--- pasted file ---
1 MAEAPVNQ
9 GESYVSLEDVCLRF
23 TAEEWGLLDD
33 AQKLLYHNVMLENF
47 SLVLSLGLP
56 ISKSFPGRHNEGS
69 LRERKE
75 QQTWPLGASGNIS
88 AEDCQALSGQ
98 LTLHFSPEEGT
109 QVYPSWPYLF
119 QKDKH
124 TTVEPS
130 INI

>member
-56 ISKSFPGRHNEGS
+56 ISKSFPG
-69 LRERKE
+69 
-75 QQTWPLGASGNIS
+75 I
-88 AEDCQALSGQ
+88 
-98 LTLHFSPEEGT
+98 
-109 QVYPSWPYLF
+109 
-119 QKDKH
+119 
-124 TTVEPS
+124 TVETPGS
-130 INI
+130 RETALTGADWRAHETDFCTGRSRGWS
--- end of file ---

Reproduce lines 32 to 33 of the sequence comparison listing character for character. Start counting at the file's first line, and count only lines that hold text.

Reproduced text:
-130 INI
+130 RETALTGADWRAHETDFCTGRSRGWS